How to Become a Coaching Manager and Have an Outsized Impact on Your Team

I spent the early years of my career working in politics. I raised money for candidates and managed day-to-day operations for campaigns. I loved the pace, the team environment, the magic of a small group coming together around a few folding tables and working crazy hours to achieve a huge goal. But there were drawbacks, too — an unsustainable lifestyle and feeling stuck in my own development — and after four years I decided to go back to school to pursue an MBA.

After diving into the world of startups as a leader in the Entrepreneurship & VC Club and an intern at an early-stage fund, I’ve found that the things I loved about working in politics are at the center of day-to-day life at a startup. Both political campaigns and startups are scrappy, low-budget, crunched for time and cash, and staffed with folks wearing a lot of hats. Both pride themselves on hard work and no fluff. And both rely heavily on the quality, flexibility, and rapid growth of their people and teams. Helping small, hardworking teams pursuing big, crazy goals by implementing what I’m learning about managing people and teams at school and bringing in my experience from campaigns has made me think a lot about how leaders in both fields can, and must, motivate their teams to improve and grow.

On teams like these, the quality and growth of each individual matters more than any other factor in achieving rapid success. However, there’s little time or money to invest in those people. Large companies and organizations can afford to pay for leadership and management coaching or to fly their managers on fancy three-day retreats; startups can’t and won’t. And yet it’s in those environments that a little coaching can make a world of difference — on the individual, on the team, and on the company’s bottom line.

Enter the “coaching manager,” a term I’ve only known for a few weeks, but that has fundamentally changed the way I think about leadership and management. Just before COVID-19 lockdown forced the move to a fully-virtual grad school experience, I took a one–week Intensive Learning Experience course called “Coaching High-Performance Teams and Individuals” taught by Evelyn Williams. Professor Williams is an experienced executive coach and an expert on leadership development who consults with Fortune 500 companies. In just 40 hours of class and another ten spent cringing through videos of ourselves in meetings and conversations, she swept us through the theories and methodologies of coaching, simulated meetings to analyze our own performance and our peers’, and left us with a toolkit to approach daily workplace interactions through a coaching lens.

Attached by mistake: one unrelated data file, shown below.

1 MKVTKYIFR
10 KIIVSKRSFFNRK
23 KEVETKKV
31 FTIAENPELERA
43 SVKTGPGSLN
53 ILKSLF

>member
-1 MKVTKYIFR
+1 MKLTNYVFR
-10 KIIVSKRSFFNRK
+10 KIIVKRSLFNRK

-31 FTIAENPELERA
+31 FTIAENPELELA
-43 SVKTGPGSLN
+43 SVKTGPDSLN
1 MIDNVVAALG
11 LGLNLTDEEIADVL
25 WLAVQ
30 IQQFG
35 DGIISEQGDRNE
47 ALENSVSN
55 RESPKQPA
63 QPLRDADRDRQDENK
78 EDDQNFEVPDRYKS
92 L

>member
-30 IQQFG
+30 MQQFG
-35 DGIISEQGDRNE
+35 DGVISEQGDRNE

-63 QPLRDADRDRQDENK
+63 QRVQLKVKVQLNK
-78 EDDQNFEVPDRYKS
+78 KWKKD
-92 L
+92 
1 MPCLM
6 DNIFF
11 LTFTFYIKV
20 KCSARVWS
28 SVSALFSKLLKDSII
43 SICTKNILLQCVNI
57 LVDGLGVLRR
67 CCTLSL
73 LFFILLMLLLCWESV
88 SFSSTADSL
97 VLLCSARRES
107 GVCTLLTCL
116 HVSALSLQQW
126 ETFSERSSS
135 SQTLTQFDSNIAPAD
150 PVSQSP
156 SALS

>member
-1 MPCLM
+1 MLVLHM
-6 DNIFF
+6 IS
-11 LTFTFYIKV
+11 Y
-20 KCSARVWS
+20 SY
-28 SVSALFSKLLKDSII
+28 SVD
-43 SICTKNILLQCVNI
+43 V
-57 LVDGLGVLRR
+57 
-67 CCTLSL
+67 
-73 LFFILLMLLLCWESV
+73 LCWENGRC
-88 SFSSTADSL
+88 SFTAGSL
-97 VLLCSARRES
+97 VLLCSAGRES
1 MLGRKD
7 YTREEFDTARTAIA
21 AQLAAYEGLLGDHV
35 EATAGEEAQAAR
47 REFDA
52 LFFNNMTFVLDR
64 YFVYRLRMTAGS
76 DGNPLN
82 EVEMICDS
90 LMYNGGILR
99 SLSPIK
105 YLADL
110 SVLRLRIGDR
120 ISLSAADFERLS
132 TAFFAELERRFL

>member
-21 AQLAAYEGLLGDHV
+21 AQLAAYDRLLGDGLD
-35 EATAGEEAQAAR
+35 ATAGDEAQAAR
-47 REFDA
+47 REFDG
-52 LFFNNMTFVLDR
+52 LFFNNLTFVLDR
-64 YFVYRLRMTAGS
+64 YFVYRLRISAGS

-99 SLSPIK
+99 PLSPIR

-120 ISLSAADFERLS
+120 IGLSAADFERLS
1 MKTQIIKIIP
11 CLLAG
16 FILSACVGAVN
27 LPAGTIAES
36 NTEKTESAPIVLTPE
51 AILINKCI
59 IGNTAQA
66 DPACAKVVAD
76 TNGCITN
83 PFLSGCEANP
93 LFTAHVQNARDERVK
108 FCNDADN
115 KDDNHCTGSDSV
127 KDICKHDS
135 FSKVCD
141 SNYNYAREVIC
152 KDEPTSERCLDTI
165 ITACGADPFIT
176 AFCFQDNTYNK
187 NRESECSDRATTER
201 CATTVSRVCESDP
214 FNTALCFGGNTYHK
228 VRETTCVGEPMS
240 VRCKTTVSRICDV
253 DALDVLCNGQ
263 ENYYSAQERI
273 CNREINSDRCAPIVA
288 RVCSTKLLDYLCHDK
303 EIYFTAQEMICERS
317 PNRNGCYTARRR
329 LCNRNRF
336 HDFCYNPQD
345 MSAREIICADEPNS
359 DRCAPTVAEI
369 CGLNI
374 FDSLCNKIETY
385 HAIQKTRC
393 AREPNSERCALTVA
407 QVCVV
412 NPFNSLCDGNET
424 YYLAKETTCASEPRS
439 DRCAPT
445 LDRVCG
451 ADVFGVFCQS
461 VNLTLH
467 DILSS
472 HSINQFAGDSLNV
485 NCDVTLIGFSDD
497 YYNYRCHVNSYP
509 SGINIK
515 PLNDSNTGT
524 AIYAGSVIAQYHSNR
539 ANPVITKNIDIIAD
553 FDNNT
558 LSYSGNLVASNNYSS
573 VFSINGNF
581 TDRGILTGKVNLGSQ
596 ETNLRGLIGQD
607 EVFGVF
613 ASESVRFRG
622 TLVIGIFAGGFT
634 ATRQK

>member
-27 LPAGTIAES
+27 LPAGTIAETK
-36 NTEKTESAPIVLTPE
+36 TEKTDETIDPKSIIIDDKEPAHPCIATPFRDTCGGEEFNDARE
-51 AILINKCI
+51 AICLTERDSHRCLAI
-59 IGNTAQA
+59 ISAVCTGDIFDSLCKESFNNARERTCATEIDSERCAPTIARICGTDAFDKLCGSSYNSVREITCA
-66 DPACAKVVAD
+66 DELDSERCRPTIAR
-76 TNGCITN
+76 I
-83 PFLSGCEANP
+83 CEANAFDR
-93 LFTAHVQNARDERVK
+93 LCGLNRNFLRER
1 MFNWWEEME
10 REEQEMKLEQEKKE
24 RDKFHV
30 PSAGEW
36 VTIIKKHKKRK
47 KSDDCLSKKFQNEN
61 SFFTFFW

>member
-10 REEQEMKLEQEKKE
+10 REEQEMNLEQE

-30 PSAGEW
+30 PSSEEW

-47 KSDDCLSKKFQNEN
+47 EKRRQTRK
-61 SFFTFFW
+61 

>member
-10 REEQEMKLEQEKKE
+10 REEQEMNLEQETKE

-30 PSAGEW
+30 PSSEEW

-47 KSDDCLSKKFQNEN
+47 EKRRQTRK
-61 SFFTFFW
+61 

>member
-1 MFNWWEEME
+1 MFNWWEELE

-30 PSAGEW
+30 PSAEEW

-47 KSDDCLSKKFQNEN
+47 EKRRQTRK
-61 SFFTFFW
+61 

We learned and practiced the skills needed to become a “coaching manager” and make individuals and teams rapidly change behavior and improve outcomes — that is, how to help the people you work with, ranging from the people under you, to your peers, to even your boss, realize what they’re doing right and wrong and get better, all while on the job.

Here are three ways to incorporate coaching into everyday workplace conversations:

1. Start Every Meeting and Conversation with Self–Reflection

Every conversation should begin with the meeting leader asking all participants for their thoughts on how things are going and specifically how they themselves are doing. This gives the coaches agency to shape the direction of the conversation, and provides the manager insight into their thinking.